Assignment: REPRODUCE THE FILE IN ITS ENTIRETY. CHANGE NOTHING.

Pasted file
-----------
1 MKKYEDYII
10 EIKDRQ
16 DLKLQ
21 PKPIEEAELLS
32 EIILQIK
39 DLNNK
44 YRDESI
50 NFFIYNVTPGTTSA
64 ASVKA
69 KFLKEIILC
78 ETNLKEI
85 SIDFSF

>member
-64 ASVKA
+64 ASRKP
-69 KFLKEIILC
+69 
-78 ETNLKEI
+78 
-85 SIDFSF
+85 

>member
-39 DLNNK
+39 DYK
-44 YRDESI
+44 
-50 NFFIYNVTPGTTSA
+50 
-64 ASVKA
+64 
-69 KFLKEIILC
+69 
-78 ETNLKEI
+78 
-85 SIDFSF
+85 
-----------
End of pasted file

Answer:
1 MKKYEDYII
10 EIKDRQ
16 DLKLQ
21 PKPIEEAELLS
32 EIILQIK
39 DLNNK
44 YRDESI
50 NFFIYNVTPGTTSA
64 ASVKA
69 KFLKEIILC
78 ETNLKEI
85 SIDFSF

>member
-64 ASVKA
+64 ASRKP
-69 KFLKEIILC
+69 
-78 ETNLKEI
+78 
-85 SIDFSF
+85 

>member
-39 DLNNK
+39 DYK
-44 YRDESI
+44 
-50 NFFIYNVTPGTTSA
+50 
-64 ASVKA
+64 
-69 KFLKEIILC
+69 
-78 ETNLKEI
+78 
-85 SIDFSF
+85 